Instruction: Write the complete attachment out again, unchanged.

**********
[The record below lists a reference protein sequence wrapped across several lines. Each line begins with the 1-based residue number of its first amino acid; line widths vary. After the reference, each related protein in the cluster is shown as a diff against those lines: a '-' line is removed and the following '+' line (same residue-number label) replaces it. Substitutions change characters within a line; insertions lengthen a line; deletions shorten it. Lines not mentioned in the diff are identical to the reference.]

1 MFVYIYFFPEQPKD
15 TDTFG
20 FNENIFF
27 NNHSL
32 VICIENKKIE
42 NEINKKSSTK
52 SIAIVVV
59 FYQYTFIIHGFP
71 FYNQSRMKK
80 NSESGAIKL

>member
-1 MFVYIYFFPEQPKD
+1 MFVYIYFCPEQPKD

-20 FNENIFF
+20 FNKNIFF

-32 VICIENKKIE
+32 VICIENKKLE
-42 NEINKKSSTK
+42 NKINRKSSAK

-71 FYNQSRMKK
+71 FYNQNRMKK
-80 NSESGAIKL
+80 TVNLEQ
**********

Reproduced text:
[The record below lists a reference protein sequence wrapped across several lines. Each line begins with the 1-based residue number of its first amino acid; line widths vary. After the reference, each related protein in the cluster is shown as a diff against those lines: a '-' line is removed and the following '+' line (same residue-number label) replaces it. Substitutions change characters within a line; insertions lengthen a line; deletions shorten it. Lines not mentioned in the diff are identical to the reference.]

1 MFVYIYFFPEQPKD
15 TDTFG
20 FNENIFF
27 NNHSL
32 VICIENKKIE
42 NEINKKSSTK
52 SIAIVVV
59 FYQYTFIIHGFP
71 FYNQSRMKK
80 NSESGAIKL

>member
-1 MFVYIYFFPEQPKD
+1 MFVYIYFCPEQPKD

-20 FNENIFF
+20 FNKNIFF

-32 VICIENKKIE
+32 VICIENKKLE
-42 NEINKKSSTK
+42 NKINRKSSAK

-71 FYNQSRMKK
+71 FYNQNRMKK
-80 NSESGAIKL
+80 TVNLEQ